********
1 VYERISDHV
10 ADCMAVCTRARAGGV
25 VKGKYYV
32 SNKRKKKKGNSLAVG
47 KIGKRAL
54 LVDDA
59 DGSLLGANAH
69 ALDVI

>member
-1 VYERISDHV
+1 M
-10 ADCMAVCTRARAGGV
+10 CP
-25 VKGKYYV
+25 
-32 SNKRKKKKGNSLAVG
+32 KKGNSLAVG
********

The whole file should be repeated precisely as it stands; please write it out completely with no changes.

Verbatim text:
1 VYERISDHV
10 ADCMAVCTRARAGGV
25 VKGKYYV
32 SNKRKKKKGNSLAVG
47 KIGKRAL
54 LVDDA
59 DGSLLGANAH
69 ALDVI

>member
-1 VYERISDHV
+1 M
-10 ADCMAVCTRARAGGV
+10 CP
-25 VKGKYYV
+25 
-32 SNKRKKKKGNSLAVG
+32 KKGNSLAVG